Monitoring and ensuring appropriate access to and availability of safe products is a challenge in the U.S. and abroad. Efforts to increase the availability of these products also increase the opportunities for transmission of infectious pathogens, including viruses, bacteria, parasites and prions.
The Advisory Committee on Blood Safety and Availability (ACBSA) issued a recommendation in August 2006 that the Department of Health and Human Services (HHS) coordinate federal actions and programs to support and facilitate biovigilance in partnership with private sector initiatives.
Biovigilance, as defined by the ACBSA, is a comprehensive and integrated national patient safety program to collect, analyze and report on the outcomes of collection and transfusion and or transplantation of blood components and derivatives, cells, tissues and organs.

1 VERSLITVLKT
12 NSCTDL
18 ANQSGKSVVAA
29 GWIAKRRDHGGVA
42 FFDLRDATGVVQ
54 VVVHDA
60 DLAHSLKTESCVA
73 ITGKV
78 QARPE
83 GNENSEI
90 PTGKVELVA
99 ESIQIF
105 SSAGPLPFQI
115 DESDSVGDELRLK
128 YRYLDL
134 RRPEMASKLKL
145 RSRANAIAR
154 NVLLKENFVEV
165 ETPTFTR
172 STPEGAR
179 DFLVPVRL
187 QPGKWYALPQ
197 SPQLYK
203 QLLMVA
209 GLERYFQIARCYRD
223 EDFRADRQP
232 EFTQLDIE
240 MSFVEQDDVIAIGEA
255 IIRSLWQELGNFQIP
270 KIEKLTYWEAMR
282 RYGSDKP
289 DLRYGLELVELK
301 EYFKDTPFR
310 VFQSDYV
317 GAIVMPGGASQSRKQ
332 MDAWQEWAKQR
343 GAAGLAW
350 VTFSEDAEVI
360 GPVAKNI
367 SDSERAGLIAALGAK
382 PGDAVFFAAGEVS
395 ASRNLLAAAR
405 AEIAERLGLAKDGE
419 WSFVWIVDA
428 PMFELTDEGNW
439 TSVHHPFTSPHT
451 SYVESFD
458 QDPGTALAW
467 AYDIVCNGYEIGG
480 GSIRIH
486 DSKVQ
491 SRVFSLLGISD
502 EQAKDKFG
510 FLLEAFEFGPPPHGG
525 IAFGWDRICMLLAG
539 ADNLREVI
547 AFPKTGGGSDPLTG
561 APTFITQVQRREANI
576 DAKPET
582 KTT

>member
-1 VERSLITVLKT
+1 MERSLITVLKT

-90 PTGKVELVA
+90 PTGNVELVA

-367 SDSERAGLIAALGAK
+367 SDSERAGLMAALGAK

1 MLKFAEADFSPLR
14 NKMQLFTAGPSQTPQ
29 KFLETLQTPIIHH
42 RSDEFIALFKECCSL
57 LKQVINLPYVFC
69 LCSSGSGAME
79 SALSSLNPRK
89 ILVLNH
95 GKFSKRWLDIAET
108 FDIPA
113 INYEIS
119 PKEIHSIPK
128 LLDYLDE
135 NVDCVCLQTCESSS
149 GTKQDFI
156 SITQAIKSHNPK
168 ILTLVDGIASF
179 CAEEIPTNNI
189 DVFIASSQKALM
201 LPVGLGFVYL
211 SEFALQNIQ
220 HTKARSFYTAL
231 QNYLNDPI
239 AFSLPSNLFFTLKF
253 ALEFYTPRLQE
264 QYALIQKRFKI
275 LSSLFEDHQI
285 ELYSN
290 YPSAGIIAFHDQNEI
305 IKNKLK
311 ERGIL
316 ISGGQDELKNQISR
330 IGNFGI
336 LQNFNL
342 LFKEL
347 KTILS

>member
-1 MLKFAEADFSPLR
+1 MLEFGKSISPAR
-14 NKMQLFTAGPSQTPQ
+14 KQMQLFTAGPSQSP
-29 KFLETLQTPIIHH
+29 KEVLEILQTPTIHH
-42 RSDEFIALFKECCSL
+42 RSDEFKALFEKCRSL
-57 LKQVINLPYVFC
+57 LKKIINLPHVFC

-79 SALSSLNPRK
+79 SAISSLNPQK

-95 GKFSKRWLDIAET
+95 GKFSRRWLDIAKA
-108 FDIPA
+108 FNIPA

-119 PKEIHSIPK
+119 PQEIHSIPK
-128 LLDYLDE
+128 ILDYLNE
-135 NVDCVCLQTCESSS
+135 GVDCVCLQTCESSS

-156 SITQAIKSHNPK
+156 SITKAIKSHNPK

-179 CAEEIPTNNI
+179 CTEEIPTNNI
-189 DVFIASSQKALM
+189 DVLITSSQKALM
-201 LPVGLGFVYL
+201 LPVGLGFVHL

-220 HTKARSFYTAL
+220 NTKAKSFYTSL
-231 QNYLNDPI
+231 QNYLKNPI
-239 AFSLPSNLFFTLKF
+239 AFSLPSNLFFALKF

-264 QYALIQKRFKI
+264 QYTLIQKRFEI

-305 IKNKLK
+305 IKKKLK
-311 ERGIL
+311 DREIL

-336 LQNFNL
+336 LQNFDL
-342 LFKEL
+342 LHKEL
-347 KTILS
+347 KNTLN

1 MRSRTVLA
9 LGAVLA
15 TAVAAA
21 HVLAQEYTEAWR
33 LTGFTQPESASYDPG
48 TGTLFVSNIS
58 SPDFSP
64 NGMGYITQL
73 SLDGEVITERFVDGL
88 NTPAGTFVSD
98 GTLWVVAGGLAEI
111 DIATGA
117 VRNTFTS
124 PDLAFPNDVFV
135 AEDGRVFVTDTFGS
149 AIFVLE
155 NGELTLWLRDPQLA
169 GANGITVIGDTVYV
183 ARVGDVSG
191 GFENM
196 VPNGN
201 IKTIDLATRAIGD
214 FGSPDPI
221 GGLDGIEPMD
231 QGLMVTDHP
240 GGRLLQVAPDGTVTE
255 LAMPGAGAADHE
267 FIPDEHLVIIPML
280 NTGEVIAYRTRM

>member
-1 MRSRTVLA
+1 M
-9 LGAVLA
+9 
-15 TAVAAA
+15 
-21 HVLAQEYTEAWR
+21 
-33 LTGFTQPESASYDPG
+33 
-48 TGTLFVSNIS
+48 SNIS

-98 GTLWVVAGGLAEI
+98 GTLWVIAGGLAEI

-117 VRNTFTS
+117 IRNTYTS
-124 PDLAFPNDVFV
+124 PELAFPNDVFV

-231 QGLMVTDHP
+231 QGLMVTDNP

Since the ACBSA’s 2006 recommendation, AABB (formerly known as the American Association of Blood Banks) has been spearheading an effort to establish the first-ever national, public-private collaboration to track adverse reactions and incidents associated with blood collection and transfusion as well as tissue, organ, and cell therapy transplantation. The resulting collaboration — known as the U.S. Biovigilance Network — gathers and analyzes data to help identify trends and recommend best practices and interventions to improve patient care and safety while reducing overall costs to the health care system.